Physical Characteristics of alkaloids

1.6.1 Physical Characteristics

First and foremost, let us consider the solubility of alkaloids both in water and organic solvents along with some typical examples. In fact, a comprehensive knowledge of the solubility of complete range of alkaloids and their corresponding salts is of utmost pharmaceutical importance because of their extremely specific and potent pharmacological actions.
It is pertinent to mention here that in general the solubilities of different alkaloids and their respective salts usually exhibit considerable variation, which may be attributed from their extremely complex and varied chemical structures. However, it has been observed that the free alkaloid bases as such are invariably found to be fairly soluble in organic solvents, such as: either, chloroform, relatively non-polar solvents (hexane, benzene, petroleum ether), immiscible solvent, lower alcohols (methanol, ethanol); but they are either practically insoluble or very sparingly soluble in water.
Interestingly, the alkaloidal salts are almost freely soluble in water, relatively less soluble in alcohol and mostly either insoluble or sparingly soluble in organic solvents:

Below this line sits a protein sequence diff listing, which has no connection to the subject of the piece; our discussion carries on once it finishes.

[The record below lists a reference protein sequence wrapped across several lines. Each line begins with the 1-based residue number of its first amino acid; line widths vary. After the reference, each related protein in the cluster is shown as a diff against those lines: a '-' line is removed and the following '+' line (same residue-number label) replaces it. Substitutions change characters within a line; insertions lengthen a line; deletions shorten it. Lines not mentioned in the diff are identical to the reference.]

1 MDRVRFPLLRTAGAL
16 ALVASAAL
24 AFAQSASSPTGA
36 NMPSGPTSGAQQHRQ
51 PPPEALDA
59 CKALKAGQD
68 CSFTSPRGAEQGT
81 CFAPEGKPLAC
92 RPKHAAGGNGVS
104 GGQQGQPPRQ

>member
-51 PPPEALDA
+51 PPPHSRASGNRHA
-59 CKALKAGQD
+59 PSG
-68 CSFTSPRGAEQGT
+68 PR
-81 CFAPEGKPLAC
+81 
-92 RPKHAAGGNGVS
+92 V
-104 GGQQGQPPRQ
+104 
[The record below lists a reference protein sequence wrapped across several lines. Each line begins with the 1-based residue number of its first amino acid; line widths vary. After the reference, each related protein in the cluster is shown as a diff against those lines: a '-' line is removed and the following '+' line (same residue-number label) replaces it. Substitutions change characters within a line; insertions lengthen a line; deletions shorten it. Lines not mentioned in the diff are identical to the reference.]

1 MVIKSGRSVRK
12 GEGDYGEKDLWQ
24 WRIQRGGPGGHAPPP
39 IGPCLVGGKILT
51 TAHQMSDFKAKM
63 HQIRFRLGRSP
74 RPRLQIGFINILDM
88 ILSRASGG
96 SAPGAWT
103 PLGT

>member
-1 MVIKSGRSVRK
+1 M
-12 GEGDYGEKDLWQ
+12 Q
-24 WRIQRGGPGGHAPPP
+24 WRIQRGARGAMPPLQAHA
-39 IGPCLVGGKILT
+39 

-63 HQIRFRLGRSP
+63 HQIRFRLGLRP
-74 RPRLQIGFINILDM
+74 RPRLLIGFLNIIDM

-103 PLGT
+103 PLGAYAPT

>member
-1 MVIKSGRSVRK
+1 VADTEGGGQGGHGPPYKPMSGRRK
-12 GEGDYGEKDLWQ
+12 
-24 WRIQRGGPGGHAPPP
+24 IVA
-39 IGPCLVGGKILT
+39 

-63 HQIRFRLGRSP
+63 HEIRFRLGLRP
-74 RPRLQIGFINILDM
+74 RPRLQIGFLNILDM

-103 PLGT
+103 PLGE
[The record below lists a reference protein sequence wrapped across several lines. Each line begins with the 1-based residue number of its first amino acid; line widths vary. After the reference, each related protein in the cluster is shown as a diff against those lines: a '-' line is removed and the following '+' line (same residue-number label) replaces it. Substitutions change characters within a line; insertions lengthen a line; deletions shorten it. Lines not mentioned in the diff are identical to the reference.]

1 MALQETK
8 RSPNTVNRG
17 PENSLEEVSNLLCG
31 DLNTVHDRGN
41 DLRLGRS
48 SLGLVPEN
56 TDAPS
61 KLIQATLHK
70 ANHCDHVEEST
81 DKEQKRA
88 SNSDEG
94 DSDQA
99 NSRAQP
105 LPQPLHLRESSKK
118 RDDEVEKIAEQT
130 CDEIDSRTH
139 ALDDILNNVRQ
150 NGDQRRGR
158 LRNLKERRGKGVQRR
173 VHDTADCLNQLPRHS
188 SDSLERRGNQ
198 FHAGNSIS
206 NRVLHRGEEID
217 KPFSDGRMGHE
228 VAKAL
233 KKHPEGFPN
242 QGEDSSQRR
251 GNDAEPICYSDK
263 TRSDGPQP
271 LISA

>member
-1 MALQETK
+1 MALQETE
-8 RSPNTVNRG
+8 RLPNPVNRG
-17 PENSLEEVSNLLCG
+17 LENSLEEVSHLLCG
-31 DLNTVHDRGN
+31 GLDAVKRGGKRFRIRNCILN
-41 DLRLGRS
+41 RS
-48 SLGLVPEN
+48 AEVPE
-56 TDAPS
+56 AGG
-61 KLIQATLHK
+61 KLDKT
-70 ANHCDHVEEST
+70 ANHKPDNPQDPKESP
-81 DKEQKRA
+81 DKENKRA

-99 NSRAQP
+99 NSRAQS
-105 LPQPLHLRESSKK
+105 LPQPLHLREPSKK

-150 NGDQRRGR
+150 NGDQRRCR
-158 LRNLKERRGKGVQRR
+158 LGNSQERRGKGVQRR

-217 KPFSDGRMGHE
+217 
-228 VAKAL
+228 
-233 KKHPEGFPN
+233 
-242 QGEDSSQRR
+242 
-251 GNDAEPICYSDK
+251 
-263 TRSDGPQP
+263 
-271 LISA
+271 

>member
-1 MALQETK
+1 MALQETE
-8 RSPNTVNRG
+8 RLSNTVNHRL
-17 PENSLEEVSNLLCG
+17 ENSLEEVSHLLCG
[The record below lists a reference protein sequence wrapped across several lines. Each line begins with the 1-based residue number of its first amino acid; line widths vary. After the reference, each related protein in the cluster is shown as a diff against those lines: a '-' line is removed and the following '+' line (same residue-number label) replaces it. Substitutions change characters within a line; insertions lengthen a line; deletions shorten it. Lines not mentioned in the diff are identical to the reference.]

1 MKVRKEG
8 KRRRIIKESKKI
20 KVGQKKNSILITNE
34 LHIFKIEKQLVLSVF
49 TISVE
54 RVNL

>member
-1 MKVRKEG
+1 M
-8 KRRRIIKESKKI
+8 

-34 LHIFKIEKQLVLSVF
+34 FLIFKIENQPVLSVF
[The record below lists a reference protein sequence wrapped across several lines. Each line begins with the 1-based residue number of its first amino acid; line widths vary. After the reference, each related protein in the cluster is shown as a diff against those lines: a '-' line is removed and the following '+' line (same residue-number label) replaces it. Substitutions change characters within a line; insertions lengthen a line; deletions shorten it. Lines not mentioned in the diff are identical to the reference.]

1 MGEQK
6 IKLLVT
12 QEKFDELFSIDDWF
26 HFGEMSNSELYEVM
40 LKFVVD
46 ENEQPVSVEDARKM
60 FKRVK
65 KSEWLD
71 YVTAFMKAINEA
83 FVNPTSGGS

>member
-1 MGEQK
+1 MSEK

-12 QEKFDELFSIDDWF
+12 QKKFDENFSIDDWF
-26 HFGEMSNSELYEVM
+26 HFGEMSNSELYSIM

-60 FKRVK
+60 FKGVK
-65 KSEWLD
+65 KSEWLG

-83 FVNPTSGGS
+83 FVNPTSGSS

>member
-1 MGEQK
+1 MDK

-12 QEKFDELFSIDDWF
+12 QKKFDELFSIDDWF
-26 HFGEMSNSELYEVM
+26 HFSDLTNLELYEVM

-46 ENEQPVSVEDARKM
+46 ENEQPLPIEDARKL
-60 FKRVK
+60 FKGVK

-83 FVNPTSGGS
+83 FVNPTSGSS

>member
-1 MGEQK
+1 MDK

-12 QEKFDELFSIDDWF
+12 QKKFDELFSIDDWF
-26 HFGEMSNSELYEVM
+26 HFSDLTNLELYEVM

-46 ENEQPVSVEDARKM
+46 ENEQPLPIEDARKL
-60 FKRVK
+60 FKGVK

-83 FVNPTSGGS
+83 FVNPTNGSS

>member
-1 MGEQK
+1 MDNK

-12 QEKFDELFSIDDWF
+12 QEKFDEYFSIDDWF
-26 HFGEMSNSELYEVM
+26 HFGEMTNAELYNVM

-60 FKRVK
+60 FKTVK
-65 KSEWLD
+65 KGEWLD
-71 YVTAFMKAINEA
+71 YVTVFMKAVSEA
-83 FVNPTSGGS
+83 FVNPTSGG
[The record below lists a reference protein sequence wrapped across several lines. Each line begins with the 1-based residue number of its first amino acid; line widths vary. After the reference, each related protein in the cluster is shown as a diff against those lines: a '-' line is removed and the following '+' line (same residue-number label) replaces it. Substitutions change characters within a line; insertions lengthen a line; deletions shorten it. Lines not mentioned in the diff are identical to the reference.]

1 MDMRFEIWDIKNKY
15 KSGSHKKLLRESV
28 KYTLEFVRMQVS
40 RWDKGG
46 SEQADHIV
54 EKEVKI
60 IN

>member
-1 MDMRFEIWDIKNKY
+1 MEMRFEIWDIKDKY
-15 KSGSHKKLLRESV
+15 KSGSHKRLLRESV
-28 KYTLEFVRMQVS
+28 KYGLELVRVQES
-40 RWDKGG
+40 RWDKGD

Examples Atropine sulphate and morphine hydrochloride are much more soluble in water than their corresponding bases i.e.atropine and morphine.
However, there are a few exceptions to the above stated generalizations, namely:
(i) Certain alkaloid bases are water soluble, but these may be solely regarded as exceptions rather than any specific rule, such as: ephedrine, colchicine, pilocarpinethe quaternary alkaloid-base like berberine and tubocurarine; caffeine-base readily extracted from tea with water.
(iiNarceine and pilocarpine are insoluble in organic solvents, whereas morphine is sparingly soluble in organic solvents viz., solubility in either 1:5000.
(iii) Certain alkaloidal salts, for instance: lobeline hydrochloride and apoatropine hydrochloride are found to be soluble in organic solvent like chloroform.
(iv) Some alkaloidal salts are sparingly soluble in water whereas others are extremely watersoluble, such as: Quinine sulphate-soluble in 1:1000 parts of water, Quinine hydrochloride soluble in 1:1 part of water. The physical characteristics of some potent alkaloids, such as: mp, optical rotation and solubility are enlisted below so as to have a glimps of the distinct variation in the observed parameters:

The physical characteristics of some potent alkaloids

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